By Jeff Gage
By Rob van Alstyne
By Jeff Gage
By Youa Vang
By Dave King
By Rob van Alstyne
By CP Staff
By Youa Vang
Somewhere, a cloistered fringe group is offering devotions to Guided by Voices and its leader Robert Pollard, elevating the band to the status of prophet. These cultists--and they must be out there--believe that future generations will be able to predict weather changes, natural disasters, and the rise and fall of the antichrist by deciphering the collected releases of this prolific indie outfit. How else to explain the aphasic logic of a lyric like "Coded Ancient/Oh brightness we shall see/Loaded up and at night/We shall flee," one of Pollard's typical pronouncements (from the track "Things I Will Keep" on 1999's release Do the Collapse)? What could this be, if not a cryptic reference to a not-so-distant Armageddon?
"Actually, there are no secret messages in my songs," confesses Pollard over the phone from his home in Dayton, Ohio, when confronted with his hypothetical status as a soothsayer. "If anything, these are my versions of Dr. Seuss stories. I thought about writing children's books for a long time, because I taught English for 14 years, but I guess I'm making children's albums instead. I've been told that two-year-olds like to sing my songs because of the lyrics.
"I mostly like the color of words, and how they sound, and how they sound against each other," he elaborates. "I find that when I write songs that are sort of straightforward, instead of just far out, I have a harder time remembering them."
Up until 1994, Pollard was juggling his musical career with teaching fourth grade and supporting a family in the suburbs of Dayton, Ohio. Together with shop teacher and "manager for life" Pete Jamison, Pollard took out a loan from the Dayton public school system's credit union to finance the recording of their first albums, including 1987's Devil Between My Toes and Sandbox, and 1989's Self-Inflicted Aerial Nostalgia. These albums all carried what was soon to be known as the Guided by Voices sound: defiantly lo-fi Britpop with catchy melodies and incredibly memorable hooks, all crammed into songs that rarely exceeded two minutes in length. And, of course, there were the cryptic/prophetic lyrics, warning the world of such lurking threats as "the popular mechanics are at it again/A tenement filled with sideshow freaks" ("A Big Fan of the Pigpen," from Bee Thousand) and of other horrors and wonders of science; mutants; and love. Scat Records in Cleveland got hold of a copy of 1992's Propeller and signed the band, rereleasing all of its previous home-recorded albums in a massive, 72-track box set, aptly titled Box.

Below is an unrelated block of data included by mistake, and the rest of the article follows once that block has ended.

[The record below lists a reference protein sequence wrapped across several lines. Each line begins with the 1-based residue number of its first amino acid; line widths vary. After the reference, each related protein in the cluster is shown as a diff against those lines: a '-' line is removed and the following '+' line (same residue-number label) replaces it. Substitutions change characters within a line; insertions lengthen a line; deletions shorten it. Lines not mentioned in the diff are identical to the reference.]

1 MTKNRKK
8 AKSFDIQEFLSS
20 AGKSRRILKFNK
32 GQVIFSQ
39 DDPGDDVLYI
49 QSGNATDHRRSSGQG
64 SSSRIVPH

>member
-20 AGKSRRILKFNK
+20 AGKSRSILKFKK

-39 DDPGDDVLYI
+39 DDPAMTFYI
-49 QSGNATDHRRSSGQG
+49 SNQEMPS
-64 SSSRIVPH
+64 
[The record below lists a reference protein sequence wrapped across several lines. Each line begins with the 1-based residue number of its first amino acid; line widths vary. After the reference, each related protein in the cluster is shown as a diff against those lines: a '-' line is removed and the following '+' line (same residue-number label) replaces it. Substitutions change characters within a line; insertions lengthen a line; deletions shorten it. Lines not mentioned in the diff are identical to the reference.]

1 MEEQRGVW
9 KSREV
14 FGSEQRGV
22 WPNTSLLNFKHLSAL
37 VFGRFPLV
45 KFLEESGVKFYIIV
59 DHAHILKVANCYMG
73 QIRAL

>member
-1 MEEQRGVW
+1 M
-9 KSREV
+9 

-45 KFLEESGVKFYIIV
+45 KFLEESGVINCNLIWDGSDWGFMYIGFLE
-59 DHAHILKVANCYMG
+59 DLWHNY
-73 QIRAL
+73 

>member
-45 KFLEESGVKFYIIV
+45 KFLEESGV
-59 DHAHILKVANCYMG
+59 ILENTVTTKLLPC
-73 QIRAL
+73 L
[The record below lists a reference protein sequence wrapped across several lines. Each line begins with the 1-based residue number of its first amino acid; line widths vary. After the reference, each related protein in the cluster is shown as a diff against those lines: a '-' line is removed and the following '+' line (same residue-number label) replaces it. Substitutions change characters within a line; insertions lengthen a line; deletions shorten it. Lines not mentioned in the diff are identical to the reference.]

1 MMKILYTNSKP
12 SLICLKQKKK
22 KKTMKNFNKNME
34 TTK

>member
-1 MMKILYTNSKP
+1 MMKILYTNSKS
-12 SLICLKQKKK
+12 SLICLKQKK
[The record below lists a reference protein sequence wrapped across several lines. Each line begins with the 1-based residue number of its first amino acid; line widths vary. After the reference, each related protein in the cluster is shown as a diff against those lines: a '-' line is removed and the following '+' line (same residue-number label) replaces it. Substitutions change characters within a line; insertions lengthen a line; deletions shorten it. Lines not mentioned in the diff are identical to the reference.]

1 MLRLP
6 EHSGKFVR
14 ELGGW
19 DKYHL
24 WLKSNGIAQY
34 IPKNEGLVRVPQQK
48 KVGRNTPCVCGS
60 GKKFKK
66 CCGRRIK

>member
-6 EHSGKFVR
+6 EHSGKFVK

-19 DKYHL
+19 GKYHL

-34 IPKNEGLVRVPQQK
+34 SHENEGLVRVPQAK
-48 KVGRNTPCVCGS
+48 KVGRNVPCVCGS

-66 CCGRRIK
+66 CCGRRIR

Back home Pollard earned the nickname "Mr. Rocker" from his students--a nickname that stuck until he finally retired from teaching. Liberated from the responsibilities of a day job, Pollard and Guided by Voices have spent long stretches on the road, touring almost nonstop since the release of the 1999 LP Do the Collapse (TVT Records). Their coming show at Minneapolis's 400 Bar this weekend will feature sets drawn from the band's 12th LP, due out later this year, titled Isolation Drills. (A finished live album, For All Good Kids, is also slated for release.)
Isolation Drills, like Do the Collapse, is cleaner-sounding than the static-charged, lo-fi productions that were the band's trademark on early records. Such "professionalism" suggests Guided by Voices may be growing up--which may or may not be a good thing. Fortunately, even if you don't like what the band is doing today, there's a good chance you'll love what they're doing tomorrow. Guided by Voices changes members about as often as a professional football team (today the band features Doug Gillard and Nate Farley on guitars, Tim Tobias on bass, and Canadian John McCann on drums), and the extremely prolific Pollard has been storied to toss off as many as 40 songs in an afternoon.
"When I'm on the road, I keep a bunch of notebooks and write in them while we're driving or in between shows, " says Pollard, as if trying to downplay his hyperproductivity. "I just fill the pages with poems, and lines, and stuff that sometimes ends up in songs and sometimes doesn't. I don't press myself to create at all. When I feel like writing, I just do it. I just start writing and don't stop until I stop feeling inspired, and then I'm done.
"Ric Ocasek [who produced Do the Collapse] actually had a copy of Jewel's first poetry book, and told me I should put some of my writing together like that," he adds, laughing. "I've thought about doing a book of poetry like that. But whenever I write poems that I think are really good, I want to put music to them."
Which is good news to any Pollard cultists lingering in bunkers, eating leftover millennial rations. Pollard, it can safely be said, won't run out of liturgical inspiration before the batteries give way.